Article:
RIYADH: Spending by Saudi Arabian football clubs in the transfer window just closed was second only to that by teams in the English Premier League, according to separate reports published on Friday by FIFA and analysts Deloitte.
The sport's world governing body said that teams from the Saudi Pro League had spent $875.4 million on new players in the period from June 1 to September 1, still well behind the Premier League's $1.98 billion but just ahead of France's $859.7 million.
Deloitte said the total figure up to the Saudi league's window closing on Thursday, September 7, reached $957 million, with a net spend of $907 million as star players such as Neymar and reigning Ballon d'Or Karim Benzema made eye-catching moves to the country.
Others who left leading European leagues to head to Saudi Arabia included Sadio Mane, N'Golo Kante, Fabinho and Riyad Mahrez.
Saudi spending meant “clubs from the AFC (Asian) region accounted for 14 percent of the global transfer spending, marking the first time that teams from a confederation other than UEFA have surpassed 10 percent of the total”, said FIFA’s report.
Deloitte's Sports Business Group said 37 players moved to Saudi Arabia from Europe's so-called top five leagues in England, Spain, Italy, Germany and France.
Much of the Saudi Pro League's business was done with English Premier League clubs, which received $698 million in overseas transfer fees including $312 million from Saudi teams.
The Pro League's net spend, deducting money received from selling players, was $907 million, placing it behind the Premier League's net spend of $1.39 billion.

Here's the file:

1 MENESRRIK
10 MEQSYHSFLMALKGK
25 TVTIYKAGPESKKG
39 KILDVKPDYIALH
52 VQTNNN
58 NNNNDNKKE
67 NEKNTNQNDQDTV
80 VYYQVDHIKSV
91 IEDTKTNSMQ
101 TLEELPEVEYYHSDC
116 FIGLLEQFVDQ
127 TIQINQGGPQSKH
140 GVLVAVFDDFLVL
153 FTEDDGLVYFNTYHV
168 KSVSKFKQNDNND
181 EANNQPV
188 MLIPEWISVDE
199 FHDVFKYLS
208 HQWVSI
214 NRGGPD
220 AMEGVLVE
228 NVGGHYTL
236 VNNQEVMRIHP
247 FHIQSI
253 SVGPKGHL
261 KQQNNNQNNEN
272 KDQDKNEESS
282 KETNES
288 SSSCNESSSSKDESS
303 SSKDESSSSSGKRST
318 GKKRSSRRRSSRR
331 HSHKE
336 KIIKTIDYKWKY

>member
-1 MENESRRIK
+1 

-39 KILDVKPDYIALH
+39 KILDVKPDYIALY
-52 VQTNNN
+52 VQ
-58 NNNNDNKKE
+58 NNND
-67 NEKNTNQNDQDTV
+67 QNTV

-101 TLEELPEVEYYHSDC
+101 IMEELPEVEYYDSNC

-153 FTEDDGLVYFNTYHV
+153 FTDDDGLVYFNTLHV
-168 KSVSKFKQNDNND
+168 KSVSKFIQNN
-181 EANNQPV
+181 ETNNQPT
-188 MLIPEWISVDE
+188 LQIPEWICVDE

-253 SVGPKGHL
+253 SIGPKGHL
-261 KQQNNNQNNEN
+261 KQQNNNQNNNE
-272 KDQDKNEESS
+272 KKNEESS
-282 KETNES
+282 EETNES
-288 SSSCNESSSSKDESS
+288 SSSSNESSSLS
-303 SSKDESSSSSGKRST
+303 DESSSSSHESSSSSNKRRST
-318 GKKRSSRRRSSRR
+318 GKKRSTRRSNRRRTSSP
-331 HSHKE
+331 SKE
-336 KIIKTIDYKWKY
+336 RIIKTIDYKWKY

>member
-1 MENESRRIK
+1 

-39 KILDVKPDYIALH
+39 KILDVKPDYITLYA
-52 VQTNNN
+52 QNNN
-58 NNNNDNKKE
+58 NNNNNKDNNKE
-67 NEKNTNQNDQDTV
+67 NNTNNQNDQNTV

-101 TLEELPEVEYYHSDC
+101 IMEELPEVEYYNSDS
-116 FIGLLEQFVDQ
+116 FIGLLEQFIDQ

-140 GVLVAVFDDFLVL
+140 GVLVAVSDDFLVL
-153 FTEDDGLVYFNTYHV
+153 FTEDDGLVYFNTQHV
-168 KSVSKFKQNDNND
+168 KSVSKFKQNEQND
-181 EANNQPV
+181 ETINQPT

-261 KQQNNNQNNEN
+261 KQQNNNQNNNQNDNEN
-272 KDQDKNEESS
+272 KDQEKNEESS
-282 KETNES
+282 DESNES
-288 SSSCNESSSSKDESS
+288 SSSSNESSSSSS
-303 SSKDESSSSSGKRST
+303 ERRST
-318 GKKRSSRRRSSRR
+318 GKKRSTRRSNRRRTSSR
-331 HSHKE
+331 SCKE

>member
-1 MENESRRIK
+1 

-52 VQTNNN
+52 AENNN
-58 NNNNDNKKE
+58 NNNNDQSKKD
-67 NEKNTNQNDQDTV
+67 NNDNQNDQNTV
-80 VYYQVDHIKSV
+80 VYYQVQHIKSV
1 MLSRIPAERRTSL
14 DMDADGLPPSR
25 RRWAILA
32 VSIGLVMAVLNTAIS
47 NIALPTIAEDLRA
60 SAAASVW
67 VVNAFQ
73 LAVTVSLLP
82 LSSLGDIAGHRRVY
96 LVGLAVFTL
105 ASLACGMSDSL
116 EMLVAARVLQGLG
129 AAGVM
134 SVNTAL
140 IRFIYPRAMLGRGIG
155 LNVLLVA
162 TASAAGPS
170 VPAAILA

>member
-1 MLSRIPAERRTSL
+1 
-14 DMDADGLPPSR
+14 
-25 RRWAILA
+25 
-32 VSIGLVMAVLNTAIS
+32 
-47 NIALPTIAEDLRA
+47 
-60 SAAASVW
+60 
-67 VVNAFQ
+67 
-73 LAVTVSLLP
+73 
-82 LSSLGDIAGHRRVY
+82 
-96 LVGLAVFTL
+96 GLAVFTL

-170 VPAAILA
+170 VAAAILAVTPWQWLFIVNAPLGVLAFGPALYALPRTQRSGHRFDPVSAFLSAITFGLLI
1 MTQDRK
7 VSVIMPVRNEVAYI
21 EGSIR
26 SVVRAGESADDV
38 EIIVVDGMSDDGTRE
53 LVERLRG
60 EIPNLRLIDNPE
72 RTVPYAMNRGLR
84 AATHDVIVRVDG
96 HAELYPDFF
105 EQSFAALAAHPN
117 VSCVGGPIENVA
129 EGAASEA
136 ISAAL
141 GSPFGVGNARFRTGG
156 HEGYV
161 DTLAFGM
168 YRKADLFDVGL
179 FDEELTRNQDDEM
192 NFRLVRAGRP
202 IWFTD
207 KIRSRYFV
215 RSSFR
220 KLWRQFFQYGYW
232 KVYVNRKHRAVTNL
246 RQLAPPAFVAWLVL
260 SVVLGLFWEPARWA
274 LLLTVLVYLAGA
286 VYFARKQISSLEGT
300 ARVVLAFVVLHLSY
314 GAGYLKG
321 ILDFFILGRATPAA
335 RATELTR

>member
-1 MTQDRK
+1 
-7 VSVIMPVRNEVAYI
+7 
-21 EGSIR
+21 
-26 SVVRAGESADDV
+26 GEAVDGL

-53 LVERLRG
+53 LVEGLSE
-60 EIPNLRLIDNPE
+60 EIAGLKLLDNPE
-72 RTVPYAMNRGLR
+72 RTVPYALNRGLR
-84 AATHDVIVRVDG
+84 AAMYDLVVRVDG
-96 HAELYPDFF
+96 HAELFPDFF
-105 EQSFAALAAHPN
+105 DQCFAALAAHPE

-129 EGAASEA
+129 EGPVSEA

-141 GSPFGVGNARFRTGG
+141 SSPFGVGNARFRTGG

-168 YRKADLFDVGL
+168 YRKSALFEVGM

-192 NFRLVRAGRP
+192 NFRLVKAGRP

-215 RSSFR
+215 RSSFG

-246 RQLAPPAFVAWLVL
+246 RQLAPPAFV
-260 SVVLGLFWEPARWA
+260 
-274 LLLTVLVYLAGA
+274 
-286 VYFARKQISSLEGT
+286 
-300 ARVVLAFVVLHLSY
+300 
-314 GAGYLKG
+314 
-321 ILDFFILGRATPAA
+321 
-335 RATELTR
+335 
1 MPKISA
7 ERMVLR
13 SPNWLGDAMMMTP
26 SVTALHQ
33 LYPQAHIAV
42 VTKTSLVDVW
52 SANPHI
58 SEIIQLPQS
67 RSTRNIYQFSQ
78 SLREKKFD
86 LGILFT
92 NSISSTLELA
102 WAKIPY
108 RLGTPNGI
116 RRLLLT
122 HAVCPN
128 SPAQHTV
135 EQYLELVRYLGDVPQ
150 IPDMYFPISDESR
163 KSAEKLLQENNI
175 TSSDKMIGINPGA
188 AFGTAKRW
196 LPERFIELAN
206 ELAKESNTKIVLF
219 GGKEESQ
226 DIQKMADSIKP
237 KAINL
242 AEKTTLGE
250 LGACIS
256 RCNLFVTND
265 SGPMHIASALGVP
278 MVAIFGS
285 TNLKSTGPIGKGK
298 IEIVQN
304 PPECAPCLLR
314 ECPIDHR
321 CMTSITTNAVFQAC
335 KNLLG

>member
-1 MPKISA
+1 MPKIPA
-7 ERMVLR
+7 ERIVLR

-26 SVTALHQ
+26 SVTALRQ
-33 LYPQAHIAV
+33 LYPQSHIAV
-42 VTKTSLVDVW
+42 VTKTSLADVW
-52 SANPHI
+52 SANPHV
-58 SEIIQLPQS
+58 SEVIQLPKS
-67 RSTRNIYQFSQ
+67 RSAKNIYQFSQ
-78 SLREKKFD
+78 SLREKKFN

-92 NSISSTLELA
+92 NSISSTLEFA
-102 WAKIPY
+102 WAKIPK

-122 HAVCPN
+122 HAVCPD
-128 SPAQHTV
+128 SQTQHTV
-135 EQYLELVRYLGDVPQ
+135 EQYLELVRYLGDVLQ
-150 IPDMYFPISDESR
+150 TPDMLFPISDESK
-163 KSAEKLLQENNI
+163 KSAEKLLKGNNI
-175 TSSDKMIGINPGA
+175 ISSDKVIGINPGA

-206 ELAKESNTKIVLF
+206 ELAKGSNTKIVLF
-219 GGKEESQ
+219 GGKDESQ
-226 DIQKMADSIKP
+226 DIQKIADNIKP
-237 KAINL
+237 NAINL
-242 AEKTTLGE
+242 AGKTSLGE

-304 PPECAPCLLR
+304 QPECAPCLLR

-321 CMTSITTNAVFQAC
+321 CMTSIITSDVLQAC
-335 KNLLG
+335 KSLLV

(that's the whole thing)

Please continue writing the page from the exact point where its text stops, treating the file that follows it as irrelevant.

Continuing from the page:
Saudi clubs spent $148 million on players from France's Ligue 1, $122 million in Italy's Serie A, $116 million in Spain's La Liga and $32 million in Germany's Bundesliga, Deloitte said.
The Saudi Pro League's high placing came despite a busy window where the big five's gross spend was $6.1 billion, about a quarter higher than last summer's $4.85 billion.
The Pro League, including four teams owned by the government's oil-funded Public Investment Fund, has been buying players to revamp the league as part of the country's ambitious economic diversification plan.
Deloitte's figures do not include Al-Nassr's signing of Portuguese superstar Cristiano Ronaldo, who arrived in Riyadh in January on a two-and-a-half-year deal said to be worth 400 million euros.
Izzy Wray of the Sports Business Group said it was the first time since 2016 that an international league had outspent any of Europe's big five in a transfer window.
“The ambitious number of player acquisitions and the calibre of players signed by Saudi Pro League clubs demonstrate the kingdom’s commitment to propelling the SPL to become a leading football league on the world stage,“ Wray said.
“This is still early days of what we can call phase one of the Saudi Pro League project, and the futuristic view is also reflected by the lowered average age of the league compared to last season.”
Saudi officials have set the target of making the previously unheralded Pro League one of the world's top five domestic football competitions as measured by the quality of players, stadium attendances and commercial success. -AFP